Insomnia and Risk of Cardiovascular Disease
Observational data and biological plausibility suggest a relationship between insomnia and cardiovascular disease (CVD), but little is known about how treatment of insomnia may impact CVD, and causality is difficult to ascertain from observational studies, according to a review to appear in CHEST Journal. The researchers emphasise the need for randomised controlled trials "to determine whether insomnia is in fact on the causal pathway for CVD, a mediator for depression or other risk factors that cause CVD."
See Also: Poor Sleep Lifestyle CV Risk Factor: AHA
Insomnia is the most prevalent sleep disorder in the United States and is highly comorbid with a number of cardiovascular diseases. In the last decade a number of observational studies have demonstrated a high prevalence of insomnia among patients with a variety of cardiovascular diseases and heart failure. Despite some inconsistencies in the literature, likely due to variation in how insomnia is defined and measured, the existing data suggest that insomnia, especially when accompanied by short sleep duration, is associated with increased risk for hypertension, coronary heart disease and recurrent acute coronary syndrome, and heart failure.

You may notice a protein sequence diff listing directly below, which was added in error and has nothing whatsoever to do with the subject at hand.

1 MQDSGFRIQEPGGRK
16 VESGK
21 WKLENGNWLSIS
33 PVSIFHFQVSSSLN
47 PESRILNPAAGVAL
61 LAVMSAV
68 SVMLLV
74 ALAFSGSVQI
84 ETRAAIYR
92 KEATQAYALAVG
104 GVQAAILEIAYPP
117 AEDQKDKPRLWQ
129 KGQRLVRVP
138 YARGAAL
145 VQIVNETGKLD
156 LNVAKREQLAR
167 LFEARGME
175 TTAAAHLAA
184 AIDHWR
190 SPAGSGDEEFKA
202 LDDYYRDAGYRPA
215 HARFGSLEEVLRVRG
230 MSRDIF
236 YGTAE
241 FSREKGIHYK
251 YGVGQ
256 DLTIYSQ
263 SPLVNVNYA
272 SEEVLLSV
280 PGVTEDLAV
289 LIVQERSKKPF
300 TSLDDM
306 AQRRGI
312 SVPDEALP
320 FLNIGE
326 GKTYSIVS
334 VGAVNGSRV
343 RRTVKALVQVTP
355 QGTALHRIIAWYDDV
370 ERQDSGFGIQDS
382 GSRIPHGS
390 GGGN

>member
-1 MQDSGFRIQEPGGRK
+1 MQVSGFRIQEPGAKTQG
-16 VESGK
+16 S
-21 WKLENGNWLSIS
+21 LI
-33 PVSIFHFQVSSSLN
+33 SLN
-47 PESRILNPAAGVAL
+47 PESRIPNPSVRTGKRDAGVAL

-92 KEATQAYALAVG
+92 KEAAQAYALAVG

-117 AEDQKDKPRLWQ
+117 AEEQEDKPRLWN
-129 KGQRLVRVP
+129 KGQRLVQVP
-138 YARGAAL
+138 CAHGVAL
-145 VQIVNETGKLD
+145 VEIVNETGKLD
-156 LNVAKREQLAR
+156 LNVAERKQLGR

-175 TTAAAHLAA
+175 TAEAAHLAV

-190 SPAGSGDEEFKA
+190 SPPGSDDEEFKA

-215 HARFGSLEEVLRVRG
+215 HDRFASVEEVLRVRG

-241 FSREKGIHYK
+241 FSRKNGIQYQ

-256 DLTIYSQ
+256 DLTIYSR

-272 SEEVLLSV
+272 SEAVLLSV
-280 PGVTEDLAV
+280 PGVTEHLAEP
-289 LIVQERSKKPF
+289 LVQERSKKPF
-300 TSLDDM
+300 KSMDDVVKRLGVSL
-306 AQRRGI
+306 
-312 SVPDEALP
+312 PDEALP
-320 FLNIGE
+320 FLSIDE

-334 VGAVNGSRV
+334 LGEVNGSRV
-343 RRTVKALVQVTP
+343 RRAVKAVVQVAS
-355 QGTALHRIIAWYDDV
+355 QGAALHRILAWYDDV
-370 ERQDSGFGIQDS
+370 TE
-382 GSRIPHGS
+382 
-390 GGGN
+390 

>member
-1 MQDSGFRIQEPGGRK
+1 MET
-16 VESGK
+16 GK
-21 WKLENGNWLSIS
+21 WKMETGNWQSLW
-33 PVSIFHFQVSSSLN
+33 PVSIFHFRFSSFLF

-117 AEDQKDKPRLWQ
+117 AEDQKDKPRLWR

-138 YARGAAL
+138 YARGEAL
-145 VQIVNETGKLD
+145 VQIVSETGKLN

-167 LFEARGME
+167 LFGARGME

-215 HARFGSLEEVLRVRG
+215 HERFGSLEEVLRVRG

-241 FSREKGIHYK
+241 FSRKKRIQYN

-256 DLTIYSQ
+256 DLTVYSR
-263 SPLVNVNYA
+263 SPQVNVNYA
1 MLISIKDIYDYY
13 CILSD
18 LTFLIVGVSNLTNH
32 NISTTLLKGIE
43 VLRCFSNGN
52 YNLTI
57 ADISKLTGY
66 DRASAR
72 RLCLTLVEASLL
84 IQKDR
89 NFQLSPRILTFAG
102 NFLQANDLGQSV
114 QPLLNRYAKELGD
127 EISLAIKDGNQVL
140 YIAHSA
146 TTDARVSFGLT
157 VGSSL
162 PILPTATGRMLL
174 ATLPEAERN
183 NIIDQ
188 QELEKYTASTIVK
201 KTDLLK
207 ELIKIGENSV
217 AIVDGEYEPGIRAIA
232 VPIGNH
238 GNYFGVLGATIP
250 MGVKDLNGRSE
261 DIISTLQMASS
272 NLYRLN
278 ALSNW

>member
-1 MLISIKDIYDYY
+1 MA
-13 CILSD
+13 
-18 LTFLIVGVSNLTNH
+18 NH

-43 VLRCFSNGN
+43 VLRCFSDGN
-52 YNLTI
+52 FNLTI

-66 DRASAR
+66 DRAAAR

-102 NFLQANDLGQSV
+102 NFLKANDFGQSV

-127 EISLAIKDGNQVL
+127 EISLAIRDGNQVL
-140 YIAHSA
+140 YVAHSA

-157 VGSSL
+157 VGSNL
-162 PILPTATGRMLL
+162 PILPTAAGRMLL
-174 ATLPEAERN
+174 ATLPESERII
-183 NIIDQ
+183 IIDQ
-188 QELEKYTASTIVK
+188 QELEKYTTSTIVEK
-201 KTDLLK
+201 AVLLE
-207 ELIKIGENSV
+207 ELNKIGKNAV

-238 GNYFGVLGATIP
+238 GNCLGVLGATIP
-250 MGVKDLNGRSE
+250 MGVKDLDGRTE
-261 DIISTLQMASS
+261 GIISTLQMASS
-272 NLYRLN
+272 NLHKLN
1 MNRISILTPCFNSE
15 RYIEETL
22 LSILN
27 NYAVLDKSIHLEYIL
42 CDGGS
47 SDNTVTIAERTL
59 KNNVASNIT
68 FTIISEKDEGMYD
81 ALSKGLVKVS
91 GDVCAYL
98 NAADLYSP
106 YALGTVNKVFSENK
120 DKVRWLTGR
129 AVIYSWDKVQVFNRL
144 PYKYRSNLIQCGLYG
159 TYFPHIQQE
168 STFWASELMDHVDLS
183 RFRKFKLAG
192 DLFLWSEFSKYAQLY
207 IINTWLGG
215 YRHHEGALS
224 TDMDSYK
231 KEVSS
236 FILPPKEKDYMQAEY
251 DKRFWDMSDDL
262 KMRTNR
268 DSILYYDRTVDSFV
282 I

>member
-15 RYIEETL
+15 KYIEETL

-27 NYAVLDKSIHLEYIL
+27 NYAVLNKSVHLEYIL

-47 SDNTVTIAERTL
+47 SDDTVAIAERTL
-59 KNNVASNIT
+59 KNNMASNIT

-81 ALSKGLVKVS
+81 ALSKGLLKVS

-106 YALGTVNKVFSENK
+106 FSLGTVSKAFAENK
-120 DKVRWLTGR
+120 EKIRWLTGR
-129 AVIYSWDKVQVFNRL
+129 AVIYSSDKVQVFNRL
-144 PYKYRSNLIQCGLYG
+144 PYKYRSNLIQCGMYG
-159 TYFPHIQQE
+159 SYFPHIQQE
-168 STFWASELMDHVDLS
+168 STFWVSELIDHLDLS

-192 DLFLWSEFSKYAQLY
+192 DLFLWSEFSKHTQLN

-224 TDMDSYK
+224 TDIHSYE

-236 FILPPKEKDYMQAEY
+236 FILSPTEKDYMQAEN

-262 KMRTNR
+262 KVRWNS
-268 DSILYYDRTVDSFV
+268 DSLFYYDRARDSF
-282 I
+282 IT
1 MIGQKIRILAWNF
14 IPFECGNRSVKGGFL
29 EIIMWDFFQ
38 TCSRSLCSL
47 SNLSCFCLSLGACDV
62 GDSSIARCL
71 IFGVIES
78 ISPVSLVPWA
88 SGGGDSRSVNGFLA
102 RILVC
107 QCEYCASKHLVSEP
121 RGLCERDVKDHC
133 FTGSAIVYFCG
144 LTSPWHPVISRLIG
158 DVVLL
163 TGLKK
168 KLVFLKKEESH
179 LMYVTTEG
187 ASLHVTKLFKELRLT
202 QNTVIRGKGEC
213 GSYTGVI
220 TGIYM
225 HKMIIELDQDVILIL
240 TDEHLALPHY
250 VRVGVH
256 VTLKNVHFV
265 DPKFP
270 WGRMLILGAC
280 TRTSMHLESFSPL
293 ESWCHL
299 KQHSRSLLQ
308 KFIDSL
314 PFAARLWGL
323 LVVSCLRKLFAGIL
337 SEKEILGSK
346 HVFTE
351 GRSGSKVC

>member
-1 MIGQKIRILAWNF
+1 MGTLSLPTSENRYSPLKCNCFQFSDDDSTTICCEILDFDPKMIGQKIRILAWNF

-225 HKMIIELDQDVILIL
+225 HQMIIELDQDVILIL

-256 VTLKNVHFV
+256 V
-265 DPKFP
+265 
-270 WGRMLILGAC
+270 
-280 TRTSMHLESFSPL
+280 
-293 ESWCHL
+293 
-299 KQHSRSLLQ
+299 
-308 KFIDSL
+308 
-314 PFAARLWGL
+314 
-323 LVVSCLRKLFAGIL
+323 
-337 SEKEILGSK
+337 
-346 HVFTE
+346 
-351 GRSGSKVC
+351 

"There are emerging data linking disturbed sleep (including insomnia and short sleep duration) with intermediate mechanisms for heart disease, such as elevations in pro-inflammatory biomarkers and blood pressure," the authors write. "Insomnia also appears to increase incidence of depression, which can independently contribute to CVD."
Given how common insomnia is in patients with CVD and its impact on quality of life, there is potential value in routinely screening patients with CVD for insomnia and further defining the role of insomnia screening and treatment among patients with CVD, according to the researchers.
"There are needs to further refine measurements of insomnia phenotypes, elucidate the role of short sleep duration in insomnia-associated CVD risk; and address whether individuals with a predominance of problems with prolonged sleep latency as compared to sleep maintenance or early awakenings have different prognosis," the authors note. "Mechanistic studies and randomised controlled trials, as well as studies of large well characterised samples, are all needed to achieve a better understanding of the mechanisms by which insomnia contributes to CVD as well as define who to most effectively target for sleep interventions."
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Published on : Tue, 7 Feb 2017
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